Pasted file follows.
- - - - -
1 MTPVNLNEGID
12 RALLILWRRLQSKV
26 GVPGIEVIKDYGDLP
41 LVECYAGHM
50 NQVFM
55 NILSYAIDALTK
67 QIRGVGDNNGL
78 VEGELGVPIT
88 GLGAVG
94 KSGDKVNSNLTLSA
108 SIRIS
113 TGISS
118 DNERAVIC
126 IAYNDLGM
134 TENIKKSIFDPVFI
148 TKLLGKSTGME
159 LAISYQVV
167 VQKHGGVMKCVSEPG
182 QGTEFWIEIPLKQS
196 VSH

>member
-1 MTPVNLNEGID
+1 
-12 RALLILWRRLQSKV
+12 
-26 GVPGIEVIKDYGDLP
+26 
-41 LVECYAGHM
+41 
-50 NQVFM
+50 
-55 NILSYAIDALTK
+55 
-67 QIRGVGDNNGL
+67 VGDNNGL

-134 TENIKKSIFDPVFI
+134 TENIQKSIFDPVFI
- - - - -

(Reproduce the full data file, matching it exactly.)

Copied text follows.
1 MTPVNLNEGID
12 RALLILWRRLQSKV
26 GVPGIEVIKDYGDLP
41 LVECYAGHM
50 NQVFM
55 NILSYAIDALTK
67 QIRGVGDNNGL
78 VEGELGVPIT
88 GLGAVG
94 KSGDKVNSNLTLSA
108 SIRIS
113 TGISS
118 DNERAVIC
126 IAYNDLGM
134 TENIKKSIFDPVFI
148 TKLLGKSTGME
159 LAISYQVV
167 VQKHGGVMKCVSEPG
182 QGTEFWIEIPLKQS
196 VSH

>member
-1 MTPVNLNEGID
+1 
-12 RALLILWRRLQSKV
+12 
-26 GVPGIEVIKDYGDLP
+26 
-41 LVECYAGHM
+41 
-50 NQVFM
+50 
-55 NILSYAIDALTK
+55 
-67 QIRGVGDNNGL
+67 VGDNNGL

-134 TENIKKSIFDPVFI
+134 TENIQKSIFDPVFI